The University of Miami is opening its doors to a new sorority this semester, Pi Beta Phi. The University’s chapter of Pi Beta Phi is currently in the recruitment process, ready to welcome women into sisterhood.
Leadership development consultant for Pi Beta Phi Dorothy Ruoff said she hopes to differentiate Pi Beta Phi from other sororities on campus by acting on their mission statement.
“It is to promote friendship, develop women of intellectual integrity, cultivate leadership potential and enrich lives through community service,” Ruoff said.
Ruoff joined Montana State’s Pi Beta Phi chapter as an undergrad. She graduated and started working with the Pi Beta Phi headquarters to support chapters across the country as well as in Canada.
Ruoff, alongside Sarah Moore and Christiana Holladay, who are also leadership development consultants and reside in Miami, are helping support the Miami chapter as it recruits their chartering member class.
“We are in week three, and our major formal recruitment events will be happening this Friday through Sunday,” Ruoff said.
Pi Beta Phi is in the process of conducting personal one-on-one sessions where potential members can learn more about the process and attend either virtually or in person. It is the chapter’s last week for one-on-one sessions, as they will stop once the chapter commences with their open house event.
The new sorority’s open house event will be on Zoom this Friday, Feb. 5 from 5 to 8 p.m. Invitational rounds for preference will be this Saturday, Feb. 6, and bid day will be the following day on Feb. 7.
“Right now, it’s looking like it’s going to be a virtual event, but we’re hoping that we can do some sort of in-person gathering to get women to meet each other,” said Ruoff. “We’re hoping that throughout the semester we’ll be able to do in-person sisterhoods once a week as well as getting connected through different philanthropic efforts.”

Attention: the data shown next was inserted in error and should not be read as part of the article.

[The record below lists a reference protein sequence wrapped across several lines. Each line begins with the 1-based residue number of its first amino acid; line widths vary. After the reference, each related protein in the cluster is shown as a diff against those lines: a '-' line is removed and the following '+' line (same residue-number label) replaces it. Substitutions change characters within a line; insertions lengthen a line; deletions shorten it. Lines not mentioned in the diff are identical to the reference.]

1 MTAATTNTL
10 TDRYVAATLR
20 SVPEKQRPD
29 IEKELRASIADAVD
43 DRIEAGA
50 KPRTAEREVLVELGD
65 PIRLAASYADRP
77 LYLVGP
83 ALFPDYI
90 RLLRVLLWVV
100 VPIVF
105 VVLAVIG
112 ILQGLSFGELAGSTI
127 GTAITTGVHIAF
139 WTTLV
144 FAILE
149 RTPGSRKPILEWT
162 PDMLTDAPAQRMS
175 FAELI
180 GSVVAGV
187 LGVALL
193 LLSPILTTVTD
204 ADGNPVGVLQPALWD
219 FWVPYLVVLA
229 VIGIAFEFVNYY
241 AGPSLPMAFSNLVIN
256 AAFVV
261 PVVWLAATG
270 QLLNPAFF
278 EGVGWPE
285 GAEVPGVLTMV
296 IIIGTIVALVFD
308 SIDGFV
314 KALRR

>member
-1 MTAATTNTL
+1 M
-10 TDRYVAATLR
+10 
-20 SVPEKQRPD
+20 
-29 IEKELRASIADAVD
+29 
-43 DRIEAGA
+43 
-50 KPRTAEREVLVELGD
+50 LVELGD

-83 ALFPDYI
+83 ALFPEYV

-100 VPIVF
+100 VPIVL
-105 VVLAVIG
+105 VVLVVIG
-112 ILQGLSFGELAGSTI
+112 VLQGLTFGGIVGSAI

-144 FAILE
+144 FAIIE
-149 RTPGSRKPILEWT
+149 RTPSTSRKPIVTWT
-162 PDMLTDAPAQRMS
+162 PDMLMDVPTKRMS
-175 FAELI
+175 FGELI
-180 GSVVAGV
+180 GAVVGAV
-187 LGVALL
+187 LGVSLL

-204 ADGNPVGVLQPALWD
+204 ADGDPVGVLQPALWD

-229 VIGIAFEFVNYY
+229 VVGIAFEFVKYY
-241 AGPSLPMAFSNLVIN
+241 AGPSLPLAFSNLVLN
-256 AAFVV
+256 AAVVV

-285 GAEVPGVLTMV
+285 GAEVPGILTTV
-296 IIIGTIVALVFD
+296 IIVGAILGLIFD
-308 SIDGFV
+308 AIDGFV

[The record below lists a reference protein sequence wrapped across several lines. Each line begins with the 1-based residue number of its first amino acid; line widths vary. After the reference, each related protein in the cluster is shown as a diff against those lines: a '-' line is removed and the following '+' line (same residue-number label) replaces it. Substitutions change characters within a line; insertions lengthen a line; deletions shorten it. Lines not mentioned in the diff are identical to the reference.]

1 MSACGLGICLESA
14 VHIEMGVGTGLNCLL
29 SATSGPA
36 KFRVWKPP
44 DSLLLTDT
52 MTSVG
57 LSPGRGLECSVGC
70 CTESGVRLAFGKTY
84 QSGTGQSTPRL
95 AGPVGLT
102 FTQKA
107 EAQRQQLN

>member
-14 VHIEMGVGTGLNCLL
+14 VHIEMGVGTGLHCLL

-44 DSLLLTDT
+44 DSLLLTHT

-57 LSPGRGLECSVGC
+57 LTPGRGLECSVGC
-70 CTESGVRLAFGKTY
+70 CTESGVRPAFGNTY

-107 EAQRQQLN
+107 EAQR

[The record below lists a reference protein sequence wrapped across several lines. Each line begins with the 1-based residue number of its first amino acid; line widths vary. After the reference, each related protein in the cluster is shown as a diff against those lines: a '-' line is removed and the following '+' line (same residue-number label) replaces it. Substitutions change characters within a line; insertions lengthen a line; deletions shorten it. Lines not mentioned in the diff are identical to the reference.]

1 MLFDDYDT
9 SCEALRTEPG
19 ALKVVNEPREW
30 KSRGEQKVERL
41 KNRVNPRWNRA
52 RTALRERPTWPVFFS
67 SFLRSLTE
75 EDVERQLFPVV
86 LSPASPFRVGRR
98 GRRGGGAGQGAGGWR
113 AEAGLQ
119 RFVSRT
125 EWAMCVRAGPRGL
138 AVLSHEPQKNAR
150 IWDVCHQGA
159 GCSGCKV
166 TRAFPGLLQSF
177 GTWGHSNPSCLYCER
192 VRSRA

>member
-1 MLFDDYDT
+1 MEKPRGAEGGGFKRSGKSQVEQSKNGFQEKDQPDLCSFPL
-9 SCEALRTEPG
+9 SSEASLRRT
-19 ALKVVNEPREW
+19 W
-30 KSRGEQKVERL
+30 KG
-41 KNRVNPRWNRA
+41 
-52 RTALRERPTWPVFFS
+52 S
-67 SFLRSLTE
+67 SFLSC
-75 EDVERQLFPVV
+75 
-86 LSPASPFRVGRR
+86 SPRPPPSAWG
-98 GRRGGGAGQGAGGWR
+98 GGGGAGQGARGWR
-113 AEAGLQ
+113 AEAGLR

Pi Beta Phi said it also hopes to set itself apart with their philanthropic efforts. “Read Lead Achieve” is Pi Beta Phi’s philanthropic motto.
“Our vision is also pretty succinct in the sense that we really want to be recognized as a premier organization for promoting lifelong enrichment and contributing to a betterment of society,” Ruoff said.
“We are dedicated to literacy, specifically children’s literacy as one in four children grow up functionally illiterate,” she continued.
With its efforts to promote literacy within the chapter and to the local community, Pi Beta Phi hopes to help the Miami-Dade community.
“I graduated college and never had to think about my own literacy,” Ruoff said.
Ruoff said Pi Beta Phi hopes to give its members experience in various leadership roles.
“The support I gained from my sisters as I took on pretty much any endeavor was something that I value, and I would not be where I am now without it,” said Ruoff.
“I gained friends all across the country and gained an incredible support system and a network that will continue to support me throughout the rest of my life in both the personal and professional realm,” she continued.
Pi Beta Phi has started over 130 chapters since starting their first chapter at Monmouth College in 1867.
“UM has amazing students; they have students that push themselves in the classroom and in the community they work to be involved in extracurriculars,” said Ruoff.
“We hope that women see us as an opportunity to create something that not only is new and different and exciting but also seamlessly fits within the community that continues to promote our basic values,” Ruoff said.
Ruoff stresses the importance of balancing academic and sorority life.
“Learning how to organize your time effectively to be a great student and to be a great friend takes a lot of work; that is a learned skill,” Ruoff said.
“I think learning those skills in the classroom and to be a successful student may take time, so it’s okay to join later. You can still build those friendships at any point during your college career,” she continued.
The chapter has a meeting once a week, and that is the only required time commitment.
“The time commitment is not nearly as scary as a lot of people might think it is,” Ruoff said.
Ruoff joined her alum club after graduating and was greeted with excitement and support in her young professional development.
“[My alum club] provided me with an opportunity to chat with them and ask what it is like to be a professional, how do I advocate for myself in a job, who can you connect me to that will give me a chance to get my foot in the door,” stated Ruoff.
If interested, Pi Beta Phi is active on instagram @umiamipiphi. Sarah Moore and Christiana Holladay are the consultants at the U for this chapter and are eager to answer any questions about Pi Beta Phi, their recruitment process and more.